Tuesday, February 12, 2019


Review of the Friday, February 1, 2019 performance at New World Stages Stage 5 in New York City. Featuring Madeleine Bundy, Jessie Cannizzaro, Anna Dart, Kullan Edberg, Alex Haynes, Reginald Keith Jackson, Andy Miller, Zac Moon, Keith Rubin, Stephen Stout and Harry Waller. A play by Matt Cox. Original music by Brian Hoes. Set, costume and prop design by Madeleine Bundy.  Lighting design by Herrick Goldman. Sound design by Matt Cox. Direction by Kristin McCarthy Parker. 1 hour 45 minutes, with no intermission.

Grade: B-

For our long-awaited visit to Hogwarts, Mike and reacquainted ourselves with the books and movies. As a treat, we thought it might be fun to see the long-running off-Broadway parody Puffs: Seven Increasingly Eventful Years at a Certain School of Magic and Magic to sort of cleanse our Potter pallets.

Turns out, it was a nice way to start our weekend of epic theater-going.

As you might guess, the show is largely a send-up of the epic seven novel series, and, I would imagine anyone in the audience unfamiliar with it would be pretty bored and maybe uncomfortable. Fortunately, the audience we attended with was fully into it, and the cast responded in kind. The play, by Matt Cox, crams most of the story into just over 100 intermissionless minutes, but with a twist - we see it all from the "behind-the-scenes" point of view of the Puffs, the magic school's misfit outcasts. This is a smart parody, never too mean, and a wonderful tribute to the books that changed literature forever.

This show proves that one doesn't need high tech gadgets and effects to create stage magic. The show's designer, Madeleine Bundy, has an endless supply of creativity. The set offers a backstage-y point of view, perfect for this "other point of view" tale, with multiple doors lending plenty of door-slamming farce to the proceedings. The props, which range from sock puppets to stuffed birds and everything in between, and the clever costumes (Moody and McGonagall are especially fun) allow for instant recognition and immediate laughs.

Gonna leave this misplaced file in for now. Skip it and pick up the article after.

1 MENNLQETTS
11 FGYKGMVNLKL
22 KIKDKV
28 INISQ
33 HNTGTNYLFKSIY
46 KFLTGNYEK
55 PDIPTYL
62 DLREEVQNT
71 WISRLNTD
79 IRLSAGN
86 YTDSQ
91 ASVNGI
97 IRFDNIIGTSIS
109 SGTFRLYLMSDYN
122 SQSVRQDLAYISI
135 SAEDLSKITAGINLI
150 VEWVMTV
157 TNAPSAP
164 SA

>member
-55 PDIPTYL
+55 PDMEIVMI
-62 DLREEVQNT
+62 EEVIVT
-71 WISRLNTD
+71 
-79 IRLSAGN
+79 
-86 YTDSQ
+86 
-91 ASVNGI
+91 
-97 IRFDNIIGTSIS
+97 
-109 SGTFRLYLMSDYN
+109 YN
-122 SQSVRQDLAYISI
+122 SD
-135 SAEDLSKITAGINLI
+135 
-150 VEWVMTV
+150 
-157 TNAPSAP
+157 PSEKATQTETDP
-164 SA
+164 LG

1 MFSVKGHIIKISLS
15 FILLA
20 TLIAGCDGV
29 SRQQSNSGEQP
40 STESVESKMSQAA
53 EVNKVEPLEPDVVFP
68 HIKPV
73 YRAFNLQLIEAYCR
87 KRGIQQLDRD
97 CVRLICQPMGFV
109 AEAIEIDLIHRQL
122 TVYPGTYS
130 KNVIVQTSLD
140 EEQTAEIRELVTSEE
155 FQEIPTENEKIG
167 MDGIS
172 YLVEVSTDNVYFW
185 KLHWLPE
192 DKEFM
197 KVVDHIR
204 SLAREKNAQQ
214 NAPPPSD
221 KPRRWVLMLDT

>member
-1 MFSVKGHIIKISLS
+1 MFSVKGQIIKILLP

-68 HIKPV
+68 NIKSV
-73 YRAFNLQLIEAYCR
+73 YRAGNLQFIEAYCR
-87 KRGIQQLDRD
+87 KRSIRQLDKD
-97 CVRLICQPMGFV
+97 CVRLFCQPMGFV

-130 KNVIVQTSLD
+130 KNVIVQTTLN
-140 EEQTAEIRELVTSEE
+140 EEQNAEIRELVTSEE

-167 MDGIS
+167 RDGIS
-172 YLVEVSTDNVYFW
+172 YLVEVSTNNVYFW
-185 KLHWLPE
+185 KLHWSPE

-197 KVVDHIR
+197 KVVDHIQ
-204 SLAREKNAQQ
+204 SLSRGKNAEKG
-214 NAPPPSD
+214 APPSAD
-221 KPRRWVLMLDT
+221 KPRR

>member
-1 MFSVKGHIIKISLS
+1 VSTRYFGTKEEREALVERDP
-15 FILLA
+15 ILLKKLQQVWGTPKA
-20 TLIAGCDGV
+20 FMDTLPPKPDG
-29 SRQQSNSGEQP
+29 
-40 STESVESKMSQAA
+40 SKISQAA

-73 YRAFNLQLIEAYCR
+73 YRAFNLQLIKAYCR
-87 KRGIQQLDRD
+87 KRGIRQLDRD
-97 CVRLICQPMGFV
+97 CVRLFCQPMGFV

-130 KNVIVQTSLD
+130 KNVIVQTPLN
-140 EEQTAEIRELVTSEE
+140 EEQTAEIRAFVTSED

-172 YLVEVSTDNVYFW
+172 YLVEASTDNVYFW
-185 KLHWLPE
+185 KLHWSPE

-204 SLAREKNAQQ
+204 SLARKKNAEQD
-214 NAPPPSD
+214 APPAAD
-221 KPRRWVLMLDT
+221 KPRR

Puffs  features a solid, all-on-the-same-page troupe of actors, all of whom handle the demands of split-second timing and quick-change costumes and characters with remarkable energy and precision. Everyone gets multiple chances to shine here. Stand outs include Stephen Stout, who nails a send up of both Snape and Dumbledore, Anna Dart, who gets to play both good and evil with glee and Andy Miller, whose long red hair is practically a cast member all by itself, and her gift for facial expressions is generously shared. I also really enjoyed the narrator, a sly Harry Waller, who is especially fun in the final plot twist moments of the play.

Three Puffs: Andy Miller, Zac Moon, Stephen Stout
The four main characters are wonderful. Geeky charm and endearing awkwardness are central to Reginald Keith Jackson's sweet turn, and Kullan Edberg is a riot as the moody, dissatisfied Slytherin wannabe. She takes snark and ambivalence to a new level, making her character arc all the more satisfying. Matinee idol looks, a smoking hot body, and a toothy grin combine to make Keith Rubin's romp one heck of a rock star Puff. He's just as funny as he-who-shall-not-be-named. Finally, Zac Moon as the Puffs own Potter-esque house member is spot-on as the ultra-nerd unwittingly thrust into the world of wizardry. A hang-dog face, dry delivery, and a knack for underplaying combine to make him the perfect foil for all the more bombastic characters that fill the stage around him.

Like many a parody before it, Puffs suffers from not knowing when to let up. Even at under two hours, it drags quite a bit in places, and grinds to a halt during a mid-show ad-lib section (on February 1, a just-short-of-uncomfortable ode to Black History Month) that got less and less funny as it went on and on, with the actor doing it more focused on breaking up his fellow cast mates than paying attention to the diminishing returns of audience laughter. Mr. Cox's script would benefit from an outside editor and a trimming of maybe 15 minutes in running time.

Still, it is a lot of fun, and I'm glad I saw it. Potter fans won't be disappointed. For the most part, I wasn't.

(Photos by J. Kyler, H. Canning)


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